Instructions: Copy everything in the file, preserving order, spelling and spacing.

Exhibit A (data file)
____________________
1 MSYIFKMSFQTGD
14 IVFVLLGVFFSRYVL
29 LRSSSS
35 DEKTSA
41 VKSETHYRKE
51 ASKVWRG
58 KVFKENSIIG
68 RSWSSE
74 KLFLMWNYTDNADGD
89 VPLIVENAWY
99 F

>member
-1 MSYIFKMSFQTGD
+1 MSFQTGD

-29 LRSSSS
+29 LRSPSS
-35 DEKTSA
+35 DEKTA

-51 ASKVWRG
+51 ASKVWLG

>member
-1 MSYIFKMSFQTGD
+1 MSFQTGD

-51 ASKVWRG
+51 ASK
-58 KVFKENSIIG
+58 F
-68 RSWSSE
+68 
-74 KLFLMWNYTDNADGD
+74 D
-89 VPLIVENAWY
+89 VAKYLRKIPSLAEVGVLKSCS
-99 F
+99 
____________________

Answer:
1 MSYIFKMSFQTGD
14 IVFVLLGVFFSRYVL
29 LRSSSS
35 DEKTSA
41 VKSETHYRKE
51 ASKVWRG
58 KVFKENSIIG
68 RSWSSE
74 KLFLMWNYTDNADGD
89 VPLIVENAWY
99 F

>member
-1 MSYIFKMSFQTGD
+1 MSFQTGD

-29 LRSSSS
+29 LRSPSS
-35 DEKTSA
+35 DEKTA

-51 ASKVWRG
+51 ASKVWLG

>member
-1 MSYIFKMSFQTGD
+1 MSFQTGD

-51 ASKVWRG
+51 ASK
-58 KVFKENSIIG
+58 F
-68 RSWSSE
+68 
-74 KLFLMWNYTDNADGD
+74 D
-89 VPLIVENAWY
+89 VAKYLRKIPSLAEVGVLKSCS
-99 F
+99 